Favre Retires, World Becomes Better Place

In case you didn’t hear, Brett Favre is retiring after seventeen years in the NFL. Obviously, I’m giddy about this.

I feel it’s important to clarify that, in spite of what you might think, I never thought Favre sucked. I know he’s one of the greatest players in NFL history; even as a lifelong Minnesota Vikings fan it was hard not to respect the guy. However, by the end of his career, he’d been deified to such an extent that he’d become, in spite of his obvious greatness, the most overrated athlete in the history of team sports. He was certainly good–but he was never gonna be as good as he was made out to be. Which wasn’t his fault, of course, but that didn’t make the Favre Mystique any easier to swallow. One assumes his announcement has Peter King and John Madden in varying stages of meltdown.

It’ll be weird having him gone; watching the Green Bay Packers with Aaron Rogers behind centre just won’t be the same, even if it’ll be a lot more tolerable (the inevitable Favre comparisons aside…actually, I’m already dreading Madden’s first post-Favre Packer broadcast). In the end, I’m glad I got to see him play (and that I got to share the experience with Irish Tim). And, as a Viking fan, I’m also glad I’ve got two overriding memories: his meltdown against Minnesota in the 2004 playoffs and the final pass of his NFL career…which was intercepted, and which ended the Packers’ hopes of a Super Bowl appearance. Good luck with retirement, Brett–but don’t let the door hit you on your way out.


12 thoughts on “Favre Retires, World Becomes Better Place

  1. lol you’re a douche.if he was in a different division and didn’t have to play the Vikings I suspect you’d have a ‘slightly’ less harsh view of him.But I know there’s not much point engaging in discussion about it.

  2. Nope. I wouldn’t. I’ve got much the same opinion of Peyton Manning, actually; I’d imagine Madden & Co will ramp up their man-love for Manning now that Favre is gone.

  3. Not only that, it lead to his opponents making a game-winning field goal in overtime of a conference championship. It was, like, the ultimate career-ending indignity. Couldn’t be happier, really. 😀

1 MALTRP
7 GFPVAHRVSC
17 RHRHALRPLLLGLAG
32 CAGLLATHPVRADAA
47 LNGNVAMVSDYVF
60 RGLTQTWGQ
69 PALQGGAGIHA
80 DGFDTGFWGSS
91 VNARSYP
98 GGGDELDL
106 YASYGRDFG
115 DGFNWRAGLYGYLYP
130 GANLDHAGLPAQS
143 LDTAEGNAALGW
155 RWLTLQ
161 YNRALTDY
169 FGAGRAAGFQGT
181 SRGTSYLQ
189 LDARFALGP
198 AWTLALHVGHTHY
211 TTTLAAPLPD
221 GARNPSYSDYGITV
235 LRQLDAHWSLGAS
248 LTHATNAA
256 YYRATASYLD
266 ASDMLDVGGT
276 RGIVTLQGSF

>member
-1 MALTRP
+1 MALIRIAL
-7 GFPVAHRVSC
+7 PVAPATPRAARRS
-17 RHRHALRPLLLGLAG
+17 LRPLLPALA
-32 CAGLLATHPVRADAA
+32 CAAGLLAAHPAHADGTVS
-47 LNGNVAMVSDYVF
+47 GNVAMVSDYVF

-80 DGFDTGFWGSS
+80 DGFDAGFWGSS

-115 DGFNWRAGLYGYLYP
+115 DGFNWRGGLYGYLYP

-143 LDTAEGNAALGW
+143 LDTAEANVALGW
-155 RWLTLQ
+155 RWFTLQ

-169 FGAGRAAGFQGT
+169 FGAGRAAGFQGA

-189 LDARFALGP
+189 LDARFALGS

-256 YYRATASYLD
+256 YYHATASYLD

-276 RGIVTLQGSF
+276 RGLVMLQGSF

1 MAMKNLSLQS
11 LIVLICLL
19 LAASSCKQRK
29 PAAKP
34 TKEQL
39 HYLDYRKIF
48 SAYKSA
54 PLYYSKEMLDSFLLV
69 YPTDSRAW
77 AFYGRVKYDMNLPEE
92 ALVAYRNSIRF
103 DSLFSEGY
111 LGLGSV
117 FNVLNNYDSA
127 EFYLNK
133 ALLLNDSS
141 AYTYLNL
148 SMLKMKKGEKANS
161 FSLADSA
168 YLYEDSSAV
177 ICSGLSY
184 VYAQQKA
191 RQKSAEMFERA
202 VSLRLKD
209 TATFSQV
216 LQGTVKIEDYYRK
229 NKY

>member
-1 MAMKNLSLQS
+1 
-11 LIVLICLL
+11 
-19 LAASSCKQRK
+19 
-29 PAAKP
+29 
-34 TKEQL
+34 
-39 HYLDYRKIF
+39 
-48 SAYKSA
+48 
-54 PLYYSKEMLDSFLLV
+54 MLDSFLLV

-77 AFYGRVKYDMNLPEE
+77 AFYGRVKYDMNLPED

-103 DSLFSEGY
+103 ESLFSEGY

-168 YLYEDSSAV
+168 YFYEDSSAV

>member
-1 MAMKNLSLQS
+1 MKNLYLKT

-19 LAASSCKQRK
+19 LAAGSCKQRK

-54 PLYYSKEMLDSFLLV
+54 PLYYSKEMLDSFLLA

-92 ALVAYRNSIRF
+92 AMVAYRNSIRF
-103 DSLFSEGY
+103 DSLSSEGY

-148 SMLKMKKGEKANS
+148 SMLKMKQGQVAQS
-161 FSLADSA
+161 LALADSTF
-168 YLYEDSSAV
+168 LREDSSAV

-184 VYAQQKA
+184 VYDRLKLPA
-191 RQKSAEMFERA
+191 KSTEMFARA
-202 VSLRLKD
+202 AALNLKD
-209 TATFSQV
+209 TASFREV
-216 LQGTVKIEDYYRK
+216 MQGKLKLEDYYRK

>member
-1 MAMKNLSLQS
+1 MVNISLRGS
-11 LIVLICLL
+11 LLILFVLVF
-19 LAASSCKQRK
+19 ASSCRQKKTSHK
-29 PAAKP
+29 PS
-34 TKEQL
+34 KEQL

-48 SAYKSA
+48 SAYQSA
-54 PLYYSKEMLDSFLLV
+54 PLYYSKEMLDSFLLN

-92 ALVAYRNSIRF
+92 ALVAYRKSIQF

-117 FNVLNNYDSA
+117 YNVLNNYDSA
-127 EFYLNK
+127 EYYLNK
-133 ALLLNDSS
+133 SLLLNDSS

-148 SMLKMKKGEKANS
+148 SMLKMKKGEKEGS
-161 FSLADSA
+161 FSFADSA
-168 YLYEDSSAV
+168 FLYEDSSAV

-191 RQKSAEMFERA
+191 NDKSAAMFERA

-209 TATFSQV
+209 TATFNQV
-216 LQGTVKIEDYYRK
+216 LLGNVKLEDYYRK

4. I can only presume this entire entry was designed to anger me….in which case you succeeded…..but rather than launch into a full scale defence, I will simply ask you to look at numbers…..that should say it all

  5. “There are three kinds of lies: lies, damned lies and statistics.” — Benjamin DisraeliStill awaiting your full-scale defence, Tim–although, to be fair, I did at least give Favre his due. I’ve never really done it before; surely you can give me that, if nothing else?

  6. Here’s another number: one, as in, “Favre won a single Super Bowl in his seventeen-year career, despite people talking about him like he was winning championships in alternating seasons.” Again, I’m not disputing his greatness. I’m just glad I don’t have to put up with the tongue-bathing anymore.

  7. Yet Dan Marino won zero and he is considered by many to be the best of all time. I can’t even be bothered by this argument. The fact that Favre is all time interception leader can’t be argued with but it can hardly be surprising given the style of player that he was. But yet Steve, your mind has been made up on this for a long time and nothing I say will change that. Quite how you can say that “he was never gonna be as good as he was made out to be” when he broke essentially every NFL passing record….well I’ll not even go on. Just ask yourself one thing, can everyone else who talks about him so fondly really be wrong. Oh and “the most overrated athlete in the history of team sports”…….if ever there is a case for saying you are wrong there it is ……David Beckham

  8. Here are a couple more numbers for you, Tim: 0-1, which is Favre’s all-time playoff record against Minnesota. 😀And I stand by my “never as good as we he was made out to be” statement. Again, he was great–but he was *never* gonna be as good as some people (i.e., the Peter Kings and John Maddens of the world) tried to make him. It became more and more nauseating the longer his career went on, and for me it essentially ruined any joy I might’ve gotten watching him play. Now that he’s gone, it’ll happen with Peyton Manning as well.On a related note: Tom Brady has won two more Super Bowls than Brett Favre. Yet the media will *never* tongue-bathing him the way they did Brett Favre, apparently because Brady doesn’t run around like a headless chicken and throw game-killing interceptions. But see, that was just “Favre having fun” out on the football field. I’m all about Horatio Alger mythologizing–I wrote a frigging undergrad thesis aobut it–but it gets to a point where enough is enough. Favre passed that point years ago, and as much as it’ll be weird having him gone it’ll be nice watching Packers games without hearing grown men fawning all over him.

  9. Oh, and re: David Beckham, while I won’t concede you the point I certainly agree to a very large extent. Beckham was (is?) very good, but he was never one of the greats. Although he *did* have his moments…not to mention he’s got six more Premiership medals than Steven Gerrard (sorry, couldn’t resist ;)).

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